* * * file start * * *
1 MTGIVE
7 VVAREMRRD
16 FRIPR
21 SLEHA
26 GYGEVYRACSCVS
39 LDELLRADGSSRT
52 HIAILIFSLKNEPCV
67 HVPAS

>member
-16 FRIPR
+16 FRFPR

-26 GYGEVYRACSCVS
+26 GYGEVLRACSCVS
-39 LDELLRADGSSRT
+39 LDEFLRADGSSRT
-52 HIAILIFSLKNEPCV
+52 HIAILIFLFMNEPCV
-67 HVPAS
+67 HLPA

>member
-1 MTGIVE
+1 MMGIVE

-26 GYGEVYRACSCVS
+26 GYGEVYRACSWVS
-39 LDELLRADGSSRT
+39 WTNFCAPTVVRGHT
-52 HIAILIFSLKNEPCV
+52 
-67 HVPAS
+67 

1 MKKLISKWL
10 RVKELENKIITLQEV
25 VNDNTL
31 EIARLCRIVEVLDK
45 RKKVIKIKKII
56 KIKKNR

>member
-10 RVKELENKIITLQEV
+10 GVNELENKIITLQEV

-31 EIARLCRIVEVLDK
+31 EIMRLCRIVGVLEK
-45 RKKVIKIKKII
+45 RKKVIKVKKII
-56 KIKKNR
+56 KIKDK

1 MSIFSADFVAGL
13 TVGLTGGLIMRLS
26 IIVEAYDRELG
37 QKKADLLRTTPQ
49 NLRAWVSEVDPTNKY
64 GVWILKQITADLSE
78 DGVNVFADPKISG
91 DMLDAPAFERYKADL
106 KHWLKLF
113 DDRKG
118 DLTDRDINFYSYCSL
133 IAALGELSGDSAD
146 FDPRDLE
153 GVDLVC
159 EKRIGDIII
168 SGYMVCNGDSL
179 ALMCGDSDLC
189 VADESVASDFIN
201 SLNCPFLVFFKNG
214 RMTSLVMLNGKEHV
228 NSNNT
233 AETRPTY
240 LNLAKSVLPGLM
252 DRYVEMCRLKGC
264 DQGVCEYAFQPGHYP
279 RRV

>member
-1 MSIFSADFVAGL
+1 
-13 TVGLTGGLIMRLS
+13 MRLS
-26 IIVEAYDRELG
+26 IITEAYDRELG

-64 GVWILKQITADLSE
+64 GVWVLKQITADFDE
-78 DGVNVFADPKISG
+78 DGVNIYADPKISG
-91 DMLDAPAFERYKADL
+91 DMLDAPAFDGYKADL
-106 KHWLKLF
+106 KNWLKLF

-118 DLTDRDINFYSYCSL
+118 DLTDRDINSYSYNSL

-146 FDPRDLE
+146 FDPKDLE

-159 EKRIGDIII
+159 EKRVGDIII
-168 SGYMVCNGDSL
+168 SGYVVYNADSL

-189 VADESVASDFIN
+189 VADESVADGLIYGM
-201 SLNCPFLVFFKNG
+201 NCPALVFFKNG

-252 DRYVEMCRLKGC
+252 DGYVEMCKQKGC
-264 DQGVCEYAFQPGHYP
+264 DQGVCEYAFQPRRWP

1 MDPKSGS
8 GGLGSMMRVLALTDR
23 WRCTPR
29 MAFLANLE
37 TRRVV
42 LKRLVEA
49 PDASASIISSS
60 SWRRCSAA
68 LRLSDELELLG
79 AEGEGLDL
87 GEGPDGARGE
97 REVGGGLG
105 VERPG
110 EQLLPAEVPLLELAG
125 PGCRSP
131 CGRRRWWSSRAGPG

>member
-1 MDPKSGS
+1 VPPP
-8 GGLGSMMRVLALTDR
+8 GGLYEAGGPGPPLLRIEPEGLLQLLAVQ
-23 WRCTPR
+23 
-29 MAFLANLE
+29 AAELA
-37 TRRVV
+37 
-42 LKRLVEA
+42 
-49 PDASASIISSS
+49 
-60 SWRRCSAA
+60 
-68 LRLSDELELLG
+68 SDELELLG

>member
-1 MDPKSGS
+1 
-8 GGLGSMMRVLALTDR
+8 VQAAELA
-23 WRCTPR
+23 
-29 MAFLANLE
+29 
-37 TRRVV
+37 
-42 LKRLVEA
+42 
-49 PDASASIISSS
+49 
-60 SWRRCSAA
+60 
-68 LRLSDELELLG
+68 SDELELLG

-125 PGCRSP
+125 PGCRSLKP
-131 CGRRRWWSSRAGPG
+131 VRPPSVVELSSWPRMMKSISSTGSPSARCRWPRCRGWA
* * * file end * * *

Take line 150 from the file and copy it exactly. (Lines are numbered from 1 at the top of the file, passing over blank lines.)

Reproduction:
+42 